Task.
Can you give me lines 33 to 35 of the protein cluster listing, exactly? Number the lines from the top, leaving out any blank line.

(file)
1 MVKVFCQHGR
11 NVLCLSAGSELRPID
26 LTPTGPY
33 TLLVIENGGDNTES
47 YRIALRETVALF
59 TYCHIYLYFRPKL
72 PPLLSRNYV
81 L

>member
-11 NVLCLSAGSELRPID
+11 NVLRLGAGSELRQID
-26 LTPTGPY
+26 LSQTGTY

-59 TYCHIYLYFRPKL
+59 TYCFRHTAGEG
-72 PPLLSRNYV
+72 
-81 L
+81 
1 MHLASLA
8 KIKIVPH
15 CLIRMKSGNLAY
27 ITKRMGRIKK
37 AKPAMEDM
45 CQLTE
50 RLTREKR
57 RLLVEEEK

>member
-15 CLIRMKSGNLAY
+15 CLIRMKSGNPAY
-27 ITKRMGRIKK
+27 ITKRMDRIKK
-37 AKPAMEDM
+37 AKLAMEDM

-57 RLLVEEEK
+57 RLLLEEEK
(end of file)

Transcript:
-37 AKPAMEDM
+37 AKLAMEDM

-57 RLLVEEEK